Kulesa, A., Krzywinski, M., Blainey, P. & Altman, N (2015) Points of Significance: Sampling distributions and the bootstrap *Nature Methods* **12**:477-478.

Krzywinski, M. & Altman, N. (2013) Points of Significance: Importance of being uncertain. *Nature Methods* **10**:809-810.

Building on last month's column about Bayes' Theorem, we introduce Bayesian inference and contrast it to frequentist inference.

Given a hypothesis and a model, the frequentist calculates the probability of different data generated by the model, *P*(data|model). When this probability to obtain the observed data from the model is small (e.g. `alpha` = 0.05), the frequentist rejects the hypothesis.

In contrast, the Bayesian makes direct probability statements about the model by calculating P(model|data). In other words, given the observed data, the probability that the model is correct. With this approach it is possible to relate the probability of different models to identify one that is most compatible with the data.

The Bayesian approach is actually more intuitive. From the frequentist point of view, the probability used to assess the veracity of a hypothesis, P(data|model), commonly referred to as the *P* value, does not help us determine the probability that the model is correct. In fact, the *P* value is commonly misinterpreted as the probability that the hypothesis is right. This is the so-called "prosecutor's fallacy", which confuses the two conditional probabilities *P*(data|model) for *P*(model|data). It is the latter quantity that is more directly useful and calculated by the Bayesian.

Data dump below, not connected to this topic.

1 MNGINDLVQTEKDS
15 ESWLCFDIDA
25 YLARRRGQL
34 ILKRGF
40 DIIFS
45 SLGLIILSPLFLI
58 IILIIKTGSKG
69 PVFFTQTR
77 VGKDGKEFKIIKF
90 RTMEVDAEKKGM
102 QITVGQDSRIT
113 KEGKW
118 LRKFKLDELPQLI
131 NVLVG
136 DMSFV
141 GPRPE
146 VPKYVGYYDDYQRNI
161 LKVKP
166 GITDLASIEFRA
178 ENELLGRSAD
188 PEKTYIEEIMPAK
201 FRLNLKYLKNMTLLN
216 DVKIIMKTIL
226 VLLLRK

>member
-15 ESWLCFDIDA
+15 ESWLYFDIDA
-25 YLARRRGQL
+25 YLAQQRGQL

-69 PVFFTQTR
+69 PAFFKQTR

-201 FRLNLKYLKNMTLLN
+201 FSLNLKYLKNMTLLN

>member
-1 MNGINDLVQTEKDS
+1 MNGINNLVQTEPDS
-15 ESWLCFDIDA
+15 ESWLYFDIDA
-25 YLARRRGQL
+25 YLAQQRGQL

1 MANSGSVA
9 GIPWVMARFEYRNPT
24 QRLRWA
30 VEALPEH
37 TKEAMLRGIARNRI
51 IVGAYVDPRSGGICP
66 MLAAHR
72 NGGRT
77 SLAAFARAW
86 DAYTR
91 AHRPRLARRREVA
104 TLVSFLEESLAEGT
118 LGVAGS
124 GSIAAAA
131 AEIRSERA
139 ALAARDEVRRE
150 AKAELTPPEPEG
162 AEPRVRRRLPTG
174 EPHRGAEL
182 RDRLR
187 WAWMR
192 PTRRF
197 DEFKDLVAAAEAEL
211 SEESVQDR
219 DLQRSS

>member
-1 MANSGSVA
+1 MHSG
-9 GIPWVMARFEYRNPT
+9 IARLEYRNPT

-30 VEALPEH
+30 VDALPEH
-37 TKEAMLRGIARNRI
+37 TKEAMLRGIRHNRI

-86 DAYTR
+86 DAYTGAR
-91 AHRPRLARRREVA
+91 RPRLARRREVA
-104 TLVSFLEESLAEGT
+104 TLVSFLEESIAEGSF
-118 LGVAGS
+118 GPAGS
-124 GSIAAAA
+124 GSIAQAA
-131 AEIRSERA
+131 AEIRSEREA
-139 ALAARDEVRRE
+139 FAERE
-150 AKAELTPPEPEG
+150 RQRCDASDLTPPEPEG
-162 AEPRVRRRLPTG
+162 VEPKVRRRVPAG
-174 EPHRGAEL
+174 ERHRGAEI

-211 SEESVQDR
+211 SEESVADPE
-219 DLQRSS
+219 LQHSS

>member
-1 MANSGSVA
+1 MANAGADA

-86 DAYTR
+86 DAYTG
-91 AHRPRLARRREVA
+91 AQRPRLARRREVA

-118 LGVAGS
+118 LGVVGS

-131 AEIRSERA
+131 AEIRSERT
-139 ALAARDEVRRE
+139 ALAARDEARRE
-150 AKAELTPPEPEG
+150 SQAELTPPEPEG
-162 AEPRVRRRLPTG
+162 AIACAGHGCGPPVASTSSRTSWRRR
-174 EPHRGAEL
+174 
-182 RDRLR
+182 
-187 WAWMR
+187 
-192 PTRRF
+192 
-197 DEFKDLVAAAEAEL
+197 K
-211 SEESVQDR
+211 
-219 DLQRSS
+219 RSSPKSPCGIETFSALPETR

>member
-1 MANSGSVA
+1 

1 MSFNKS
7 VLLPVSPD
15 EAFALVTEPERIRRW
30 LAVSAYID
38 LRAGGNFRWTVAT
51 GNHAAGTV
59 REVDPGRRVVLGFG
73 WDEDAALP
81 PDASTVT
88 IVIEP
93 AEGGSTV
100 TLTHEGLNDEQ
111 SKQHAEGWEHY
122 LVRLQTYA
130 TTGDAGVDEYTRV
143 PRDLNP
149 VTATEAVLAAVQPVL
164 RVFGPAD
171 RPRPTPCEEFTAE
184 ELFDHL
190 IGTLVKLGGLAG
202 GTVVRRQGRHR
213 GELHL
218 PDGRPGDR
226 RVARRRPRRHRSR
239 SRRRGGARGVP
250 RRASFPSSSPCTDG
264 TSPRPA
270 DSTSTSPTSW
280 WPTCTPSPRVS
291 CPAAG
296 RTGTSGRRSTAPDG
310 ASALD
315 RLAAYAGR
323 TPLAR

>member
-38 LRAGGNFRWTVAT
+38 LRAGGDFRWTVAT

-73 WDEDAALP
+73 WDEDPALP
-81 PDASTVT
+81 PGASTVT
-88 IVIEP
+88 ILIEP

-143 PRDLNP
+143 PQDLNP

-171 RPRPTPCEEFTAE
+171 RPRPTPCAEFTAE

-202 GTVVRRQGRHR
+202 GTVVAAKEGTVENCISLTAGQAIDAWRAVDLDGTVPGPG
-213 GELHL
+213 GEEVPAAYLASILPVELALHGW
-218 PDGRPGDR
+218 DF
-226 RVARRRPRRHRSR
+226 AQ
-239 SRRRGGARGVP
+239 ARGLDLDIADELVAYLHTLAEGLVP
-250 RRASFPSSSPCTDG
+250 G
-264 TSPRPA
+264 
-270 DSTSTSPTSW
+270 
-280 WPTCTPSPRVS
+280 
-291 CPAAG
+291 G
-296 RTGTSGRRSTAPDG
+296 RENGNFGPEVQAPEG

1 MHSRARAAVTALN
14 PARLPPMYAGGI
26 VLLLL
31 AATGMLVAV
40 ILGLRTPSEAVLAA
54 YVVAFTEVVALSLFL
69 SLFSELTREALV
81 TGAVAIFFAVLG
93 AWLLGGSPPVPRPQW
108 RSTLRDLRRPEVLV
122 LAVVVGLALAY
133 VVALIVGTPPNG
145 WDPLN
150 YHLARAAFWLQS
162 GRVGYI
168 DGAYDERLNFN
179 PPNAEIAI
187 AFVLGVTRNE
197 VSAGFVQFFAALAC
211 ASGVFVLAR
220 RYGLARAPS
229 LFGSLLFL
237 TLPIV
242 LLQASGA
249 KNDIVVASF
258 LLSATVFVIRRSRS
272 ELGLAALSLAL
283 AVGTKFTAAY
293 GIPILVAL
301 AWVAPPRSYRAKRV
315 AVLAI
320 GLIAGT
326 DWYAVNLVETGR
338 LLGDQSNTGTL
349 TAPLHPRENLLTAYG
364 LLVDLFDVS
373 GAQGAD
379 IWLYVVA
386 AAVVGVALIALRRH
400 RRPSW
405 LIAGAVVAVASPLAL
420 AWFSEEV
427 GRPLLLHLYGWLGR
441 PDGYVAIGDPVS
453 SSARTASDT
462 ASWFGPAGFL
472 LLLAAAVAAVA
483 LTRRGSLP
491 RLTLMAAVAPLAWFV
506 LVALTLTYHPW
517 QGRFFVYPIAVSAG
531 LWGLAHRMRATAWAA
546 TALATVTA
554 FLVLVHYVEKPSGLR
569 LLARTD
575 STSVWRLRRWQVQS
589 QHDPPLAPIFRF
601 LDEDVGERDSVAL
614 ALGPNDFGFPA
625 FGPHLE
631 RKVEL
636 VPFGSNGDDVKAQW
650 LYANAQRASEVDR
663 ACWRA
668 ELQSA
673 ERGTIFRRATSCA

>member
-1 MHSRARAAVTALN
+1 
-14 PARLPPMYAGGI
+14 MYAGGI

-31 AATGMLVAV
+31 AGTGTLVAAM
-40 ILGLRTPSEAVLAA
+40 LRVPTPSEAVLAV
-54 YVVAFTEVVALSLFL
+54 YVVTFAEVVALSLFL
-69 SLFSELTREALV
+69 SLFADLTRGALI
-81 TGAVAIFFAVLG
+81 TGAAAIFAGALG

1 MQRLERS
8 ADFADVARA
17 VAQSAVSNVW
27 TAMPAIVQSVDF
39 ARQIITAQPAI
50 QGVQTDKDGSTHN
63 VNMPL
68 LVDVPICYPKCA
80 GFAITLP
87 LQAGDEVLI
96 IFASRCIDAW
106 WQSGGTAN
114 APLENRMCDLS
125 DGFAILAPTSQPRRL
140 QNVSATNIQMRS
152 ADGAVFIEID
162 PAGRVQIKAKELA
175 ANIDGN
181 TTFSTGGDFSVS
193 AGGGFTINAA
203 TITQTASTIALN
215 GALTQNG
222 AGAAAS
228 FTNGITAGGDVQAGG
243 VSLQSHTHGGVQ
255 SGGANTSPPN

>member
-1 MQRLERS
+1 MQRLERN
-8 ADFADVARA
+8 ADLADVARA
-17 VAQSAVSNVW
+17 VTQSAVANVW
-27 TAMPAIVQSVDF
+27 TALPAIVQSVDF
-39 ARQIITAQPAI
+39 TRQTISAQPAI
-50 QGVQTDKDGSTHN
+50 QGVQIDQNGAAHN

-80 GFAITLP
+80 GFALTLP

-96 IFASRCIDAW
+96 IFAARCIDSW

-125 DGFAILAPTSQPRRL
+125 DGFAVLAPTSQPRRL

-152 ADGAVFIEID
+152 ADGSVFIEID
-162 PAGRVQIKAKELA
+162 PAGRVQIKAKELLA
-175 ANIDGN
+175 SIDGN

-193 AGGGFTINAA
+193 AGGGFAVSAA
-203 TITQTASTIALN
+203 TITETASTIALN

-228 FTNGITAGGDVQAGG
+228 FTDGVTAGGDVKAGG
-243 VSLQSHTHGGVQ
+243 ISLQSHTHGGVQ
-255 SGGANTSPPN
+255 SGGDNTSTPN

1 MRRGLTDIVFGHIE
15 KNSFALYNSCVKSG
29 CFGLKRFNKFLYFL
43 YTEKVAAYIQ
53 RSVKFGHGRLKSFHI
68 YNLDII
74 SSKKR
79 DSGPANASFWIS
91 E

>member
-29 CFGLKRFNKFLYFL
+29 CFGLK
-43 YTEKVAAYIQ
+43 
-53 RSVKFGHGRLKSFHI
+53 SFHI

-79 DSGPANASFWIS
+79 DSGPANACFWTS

Puga, J.L, Krzywinski, M. & Altman, N. (2015) Points of Significance: Bayes' Theorem *Nature Methods* **12**:277-278.

Puga, J.L, Krzywinski, M. & Altman, N. (2015) Points of Significance: Bayes' Theorem *Nature Methods* **12**:277-278.

In our first column on Bayesian statistics, we introduce conditional probabilities and Bayes' theorem

*P*(B|A) = *P*(A|B) × *P*(B) / *P*(A)

This relationship between conditional probabilities *P*(B|A) and *P*(A|B) is central in Bayesian statistics. We illustrate how Bayes' theorem can be used to quickly calculate useful probabilities that are more difficult to conceptualize within a frequentist framework.

Using Bayes' theorem, we can incorporate our beliefs and prior experience about a system and update it when data are collected.

*Nature Methods* **12**:277-278.

Oldford, R.W. & Cherry, W.H. Picturing probability: the poverty of Venn diagrams, the richness of eikosograms. (University of Waterloo, 2006)

Celebrate `pi` Day (March 14th) with splitting its digit endlessly. This year I use a treemap approach to encode the digits in the style of Piet Mondrian.

The art has been featured in Ana Swanson's Wonkblog article at the Washington Post—10 Stunning Images Show The Beauty Hidden in `pi`.

I also have art from 2013 `pi` Day and 2014 `pi` Day.

The split plot design originated in agriculture, where applying some factors on a small scale is more difficult than others. For example, it's harder to cost-effectively irrigate a small piece of land than a large one. These differences are also present in biological experiments. For example, temperature and housing conditions are easier to vary for groups of animals than for individuals.

The split plot design is an expansion on the concept of blocking—all split plot designs include at least one randomized complete block design. The split plot design is also useful for cases where one wants to increase the sensitivity in one factor (sub-plot) more than another (whole plot).